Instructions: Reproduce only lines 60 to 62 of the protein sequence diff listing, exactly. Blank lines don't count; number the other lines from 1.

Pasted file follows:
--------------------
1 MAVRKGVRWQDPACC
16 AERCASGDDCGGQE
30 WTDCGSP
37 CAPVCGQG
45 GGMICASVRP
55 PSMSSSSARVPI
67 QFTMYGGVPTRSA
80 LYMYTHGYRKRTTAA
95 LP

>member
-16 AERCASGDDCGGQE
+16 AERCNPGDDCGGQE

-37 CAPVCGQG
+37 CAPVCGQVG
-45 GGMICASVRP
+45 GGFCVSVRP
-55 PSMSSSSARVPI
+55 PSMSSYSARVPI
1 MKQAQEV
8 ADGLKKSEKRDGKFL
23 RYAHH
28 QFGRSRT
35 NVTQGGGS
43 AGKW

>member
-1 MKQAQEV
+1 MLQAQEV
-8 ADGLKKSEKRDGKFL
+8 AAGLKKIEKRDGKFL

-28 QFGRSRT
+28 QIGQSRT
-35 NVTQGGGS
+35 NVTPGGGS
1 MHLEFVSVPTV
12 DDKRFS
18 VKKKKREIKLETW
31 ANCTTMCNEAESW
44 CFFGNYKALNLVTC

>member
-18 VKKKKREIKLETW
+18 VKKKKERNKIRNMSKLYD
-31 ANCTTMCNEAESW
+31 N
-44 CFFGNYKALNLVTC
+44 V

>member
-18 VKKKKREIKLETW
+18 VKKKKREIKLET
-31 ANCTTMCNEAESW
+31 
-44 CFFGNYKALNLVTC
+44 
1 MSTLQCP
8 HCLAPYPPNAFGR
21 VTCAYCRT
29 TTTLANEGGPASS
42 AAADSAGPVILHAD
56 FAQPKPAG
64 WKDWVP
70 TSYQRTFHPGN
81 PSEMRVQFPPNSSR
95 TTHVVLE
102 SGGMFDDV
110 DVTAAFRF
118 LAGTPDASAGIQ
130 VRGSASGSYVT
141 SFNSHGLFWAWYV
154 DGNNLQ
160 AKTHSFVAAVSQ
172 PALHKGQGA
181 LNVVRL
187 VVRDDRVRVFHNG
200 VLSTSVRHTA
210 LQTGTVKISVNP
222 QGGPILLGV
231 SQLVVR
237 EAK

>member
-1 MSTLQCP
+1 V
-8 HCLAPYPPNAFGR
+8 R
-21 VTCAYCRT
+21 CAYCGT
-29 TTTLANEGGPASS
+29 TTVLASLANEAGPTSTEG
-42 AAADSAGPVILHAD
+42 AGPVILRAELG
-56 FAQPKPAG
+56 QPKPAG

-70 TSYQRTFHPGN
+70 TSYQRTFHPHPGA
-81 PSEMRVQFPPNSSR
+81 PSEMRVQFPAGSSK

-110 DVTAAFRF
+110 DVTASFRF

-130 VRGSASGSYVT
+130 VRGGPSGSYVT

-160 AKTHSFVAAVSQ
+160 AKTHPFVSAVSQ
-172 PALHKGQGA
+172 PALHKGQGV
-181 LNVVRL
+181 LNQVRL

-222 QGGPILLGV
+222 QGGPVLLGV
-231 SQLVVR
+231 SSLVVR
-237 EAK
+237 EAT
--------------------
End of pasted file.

70 TSYQRTFHPGN
81 PSEMRVQFPPNSSR
95 TTHVVLE